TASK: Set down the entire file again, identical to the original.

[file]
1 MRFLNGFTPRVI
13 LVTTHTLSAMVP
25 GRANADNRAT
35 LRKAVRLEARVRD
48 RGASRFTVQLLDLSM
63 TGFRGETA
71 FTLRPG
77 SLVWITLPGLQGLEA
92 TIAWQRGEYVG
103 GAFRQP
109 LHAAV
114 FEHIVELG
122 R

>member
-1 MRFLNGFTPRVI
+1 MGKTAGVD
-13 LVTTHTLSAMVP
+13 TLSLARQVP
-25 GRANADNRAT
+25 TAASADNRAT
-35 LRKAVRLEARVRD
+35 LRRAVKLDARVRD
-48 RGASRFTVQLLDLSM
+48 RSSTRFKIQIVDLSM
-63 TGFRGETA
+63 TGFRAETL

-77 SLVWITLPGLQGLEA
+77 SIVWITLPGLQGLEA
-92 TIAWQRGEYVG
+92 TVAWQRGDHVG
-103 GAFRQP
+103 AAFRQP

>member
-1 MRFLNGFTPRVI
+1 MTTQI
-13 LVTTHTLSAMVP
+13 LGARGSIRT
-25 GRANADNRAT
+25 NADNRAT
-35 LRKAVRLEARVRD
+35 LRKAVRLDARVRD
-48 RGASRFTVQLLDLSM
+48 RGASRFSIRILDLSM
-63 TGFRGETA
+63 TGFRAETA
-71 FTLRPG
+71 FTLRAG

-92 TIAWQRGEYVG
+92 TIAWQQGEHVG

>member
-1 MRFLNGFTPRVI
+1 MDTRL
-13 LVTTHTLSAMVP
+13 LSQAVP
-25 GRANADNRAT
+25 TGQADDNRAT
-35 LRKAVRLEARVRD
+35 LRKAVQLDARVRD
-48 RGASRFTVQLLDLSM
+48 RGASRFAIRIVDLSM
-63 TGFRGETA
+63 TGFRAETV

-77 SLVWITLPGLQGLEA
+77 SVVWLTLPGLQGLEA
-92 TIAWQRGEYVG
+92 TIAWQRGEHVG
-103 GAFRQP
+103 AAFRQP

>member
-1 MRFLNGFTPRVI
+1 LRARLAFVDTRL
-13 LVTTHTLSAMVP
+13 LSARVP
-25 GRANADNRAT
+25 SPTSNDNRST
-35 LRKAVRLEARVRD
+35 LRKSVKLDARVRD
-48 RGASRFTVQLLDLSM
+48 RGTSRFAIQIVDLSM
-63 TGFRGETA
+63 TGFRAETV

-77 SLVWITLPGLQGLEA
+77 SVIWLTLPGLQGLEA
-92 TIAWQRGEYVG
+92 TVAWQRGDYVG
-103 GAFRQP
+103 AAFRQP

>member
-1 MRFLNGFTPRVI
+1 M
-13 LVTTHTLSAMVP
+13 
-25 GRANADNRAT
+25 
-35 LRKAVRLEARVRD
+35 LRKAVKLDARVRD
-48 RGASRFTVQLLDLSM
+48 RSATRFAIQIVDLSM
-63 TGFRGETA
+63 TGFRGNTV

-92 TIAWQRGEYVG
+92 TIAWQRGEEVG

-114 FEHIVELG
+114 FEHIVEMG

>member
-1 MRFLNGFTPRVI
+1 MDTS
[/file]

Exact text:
1 MRFLNGFTPRVI
13 LVTTHTLSAMVP
25 GRANADNRAT
35 LRKAVRLEARVRD
48 RGASRFTVQLLDLSM
63 TGFRGETA
71 FTLRPG
77 SLVWITLPGLQGLEA
92 TIAWQRGEYVG
103 GAFRQP
109 LHAAV
114 FEHIVELG
122 R

>member
-1 MRFLNGFTPRVI
+1 MGKTAGVD
-13 LVTTHTLSAMVP
+13 TLSLARQVP
-25 GRANADNRAT
+25 TAASADNRAT
-35 LRKAVRLEARVRD
+35 LRRAVKLDARVRD
-48 RGASRFTVQLLDLSM
+48 RSSTRFKIQIVDLSM
-63 TGFRGETA
+63 TGFRAETL

-77 SLVWITLPGLQGLEA
+77 SIVWITLPGLQGLEA
-92 TIAWQRGEYVG
+92 TVAWQRGDHVG
-103 GAFRQP
+103 AAFRQP

>member
-1 MRFLNGFTPRVI
+1 MTTQI
-13 LVTTHTLSAMVP
+13 LGARGSIRT
-25 GRANADNRAT
+25 NADNRAT
-35 LRKAVRLEARVRD
+35 LRKAVRLDARVRD
-48 RGASRFTVQLLDLSM
+48 RGASRFSIRILDLSM
-63 TGFRGETA
+63 TGFRAETA
-71 FTLRPG
+71 FTLRAG

-92 TIAWQRGEYVG
+92 TIAWQQGEHVG

>member
-1 MRFLNGFTPRVI
+1 MDTRL
-13 LVTTHTLSAMVP
+13 LSQAVP
-25 GRANADNRAT
+25 TGQADDNRAT
-35 LRKAVRLEARVRD
+35 LRKAVQLDARVRD
-48 RGASRFTVQLLDLSM
+48 RGASRFAIRIVDLSM
-63 TGFRGETA
+63 TGFRAETV

-77 SLVWITLPGLQGLEA
+77 SVVWLTLPGLQGLEA
-92 TIAWQRGEYVG
+92 TIAWQRGEHVG
-103 GAFRQP
+103 AAFRQP

>member
-1 MRFLNGFTPRVI
+1 LRARLAFVDTRL
-13 LVTTHTLSAMVP
+13 LSARVP
-25 GRANADNRAT
+25 SPTSNDNRST
-35 LRKAVRLEARVRD
+35 LRKSVKLDARVRD
-48 RGASRFTVQLLDLSM
+48 RGTSRFAIQIVDLSM
-63 TGFRGETA
+63 TGFRAETV

-77 SLVWITLPGLQGLEA
+77 SVIWLTLPGLQGLEA
-92 TIAWQRGEYVG
+92 TVAWQRGDYVG
-103 GAFRQP
+103 AAFRQP

>member
-1 MRFLNGFTPRVI
+1 M
-13 LVTTHTLSAMVP
+13 
-25 GRANADNRAT
+25 
-35 LRKAVRLEARVRD
+35 LRKAVKLDARVRD
-48 RGASRFTVQLLDLSM
+48 RSATRFAIQIVDLSM
-63 TGFRGETA
+63 TGFRGNTV

-92 TIAWQRGEYVG
+92 TIAWQRGEEVG

-114 FEHIVELG
+114 FEHIVEMG

>member
-1 MRFLNGFTPRVI
+1 MDTS